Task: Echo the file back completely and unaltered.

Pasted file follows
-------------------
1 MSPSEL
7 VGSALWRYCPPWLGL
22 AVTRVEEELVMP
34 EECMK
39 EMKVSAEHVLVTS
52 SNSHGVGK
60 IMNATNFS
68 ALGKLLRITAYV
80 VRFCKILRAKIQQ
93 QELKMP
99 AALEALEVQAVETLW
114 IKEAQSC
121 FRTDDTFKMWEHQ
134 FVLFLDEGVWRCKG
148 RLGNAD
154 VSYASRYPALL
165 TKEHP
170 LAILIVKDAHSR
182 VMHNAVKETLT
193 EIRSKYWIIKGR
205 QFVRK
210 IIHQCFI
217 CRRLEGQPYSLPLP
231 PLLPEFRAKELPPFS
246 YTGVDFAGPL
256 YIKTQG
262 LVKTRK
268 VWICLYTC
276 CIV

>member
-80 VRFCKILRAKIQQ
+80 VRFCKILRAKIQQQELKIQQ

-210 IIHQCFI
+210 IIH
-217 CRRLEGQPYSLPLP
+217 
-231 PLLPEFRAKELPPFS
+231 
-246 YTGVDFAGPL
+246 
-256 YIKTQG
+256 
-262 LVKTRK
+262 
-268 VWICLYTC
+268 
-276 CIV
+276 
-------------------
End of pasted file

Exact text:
1 MSPSEL
7 VGSALWRYCPPWLGL
22 AVTRVEEELVMP
34 EECMK
39 EMKVSAEHVLVTS
52 SNSHGVGK
60 IMNATNFS
68 ALGKLLRITAYV
80 VRFCKILRAKIQQ
93 QELKMP
99 AALEALEVQAVETLW
114 IKEAQSC
121 FRTDDTFKMWEHQ
134 FVLFLDEGVWRCKG
148 RLGNAD
154 VSYASRYPALL
165 TKEHP
170 LAILIVKDAHSR
182 VMHNAVKETLT
193 EIRSKYWIIKGR
205 QFVRK
210 IIHQCFI
217 CRRLEGQPYSLPLP
231 PLLPEFRAKELPPFS
246 YTGVDFAGPL
256 YIKTQG
262 LVKTRK
268 VWICLYTC
276 CIV

>member
-80 VRFCKILRAKIQQ
+80 VRFCKILRAKIQQQELKIQQ

-210 IIHQCFI
+210 IIH
-217 CRRLEGQPYSLPLP
+217 
-231 PLLPEFRAKELPPFS
+231 
-246 YTGVDFAGPL
+246 
-256 YIKTQG
+256 
-262 LVKTRK
+262 
-268 VWICLYTC
+268 
-276 CIV
+276 